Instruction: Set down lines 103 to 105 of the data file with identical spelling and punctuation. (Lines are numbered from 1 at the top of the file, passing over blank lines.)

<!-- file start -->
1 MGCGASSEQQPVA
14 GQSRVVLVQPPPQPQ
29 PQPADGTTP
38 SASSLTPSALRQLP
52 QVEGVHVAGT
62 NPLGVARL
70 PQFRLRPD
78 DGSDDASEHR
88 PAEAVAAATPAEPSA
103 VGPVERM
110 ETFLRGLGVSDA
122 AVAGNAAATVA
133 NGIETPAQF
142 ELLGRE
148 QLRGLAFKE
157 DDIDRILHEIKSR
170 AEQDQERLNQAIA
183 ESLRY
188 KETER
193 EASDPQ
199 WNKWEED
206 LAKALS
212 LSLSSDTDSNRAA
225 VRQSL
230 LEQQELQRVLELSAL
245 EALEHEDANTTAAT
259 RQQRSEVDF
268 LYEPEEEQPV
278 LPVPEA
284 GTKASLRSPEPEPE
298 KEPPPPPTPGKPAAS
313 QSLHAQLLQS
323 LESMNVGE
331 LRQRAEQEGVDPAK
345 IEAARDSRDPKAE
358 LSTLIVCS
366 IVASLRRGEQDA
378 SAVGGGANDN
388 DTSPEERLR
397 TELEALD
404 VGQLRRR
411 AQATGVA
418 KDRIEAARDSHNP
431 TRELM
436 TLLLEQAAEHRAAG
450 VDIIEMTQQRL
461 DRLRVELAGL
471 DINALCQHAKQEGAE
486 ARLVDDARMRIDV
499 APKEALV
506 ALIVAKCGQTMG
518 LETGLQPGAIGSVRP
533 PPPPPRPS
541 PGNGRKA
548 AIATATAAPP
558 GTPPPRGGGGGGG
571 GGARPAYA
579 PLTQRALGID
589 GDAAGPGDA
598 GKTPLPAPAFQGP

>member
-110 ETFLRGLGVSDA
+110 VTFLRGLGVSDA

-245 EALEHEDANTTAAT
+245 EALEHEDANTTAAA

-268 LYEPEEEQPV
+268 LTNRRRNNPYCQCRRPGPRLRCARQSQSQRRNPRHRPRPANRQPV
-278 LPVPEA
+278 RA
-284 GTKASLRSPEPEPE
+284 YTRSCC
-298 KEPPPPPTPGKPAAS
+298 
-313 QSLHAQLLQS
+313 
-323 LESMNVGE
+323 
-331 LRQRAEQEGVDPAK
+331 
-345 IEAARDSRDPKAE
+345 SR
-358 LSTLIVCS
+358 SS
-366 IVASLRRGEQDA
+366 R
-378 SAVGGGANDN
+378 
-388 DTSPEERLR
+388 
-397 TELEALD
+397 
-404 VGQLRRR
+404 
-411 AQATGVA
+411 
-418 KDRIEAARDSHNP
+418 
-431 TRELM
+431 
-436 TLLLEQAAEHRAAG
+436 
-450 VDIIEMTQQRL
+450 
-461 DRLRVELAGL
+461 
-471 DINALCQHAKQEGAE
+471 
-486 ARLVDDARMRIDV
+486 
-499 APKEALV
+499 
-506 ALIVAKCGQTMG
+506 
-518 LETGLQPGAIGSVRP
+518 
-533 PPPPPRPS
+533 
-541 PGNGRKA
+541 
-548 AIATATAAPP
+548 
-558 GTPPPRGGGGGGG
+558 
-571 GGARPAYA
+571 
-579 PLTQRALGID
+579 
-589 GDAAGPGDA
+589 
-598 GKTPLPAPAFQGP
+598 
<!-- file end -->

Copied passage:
+450 
-461 DRLRVELAGL
+461 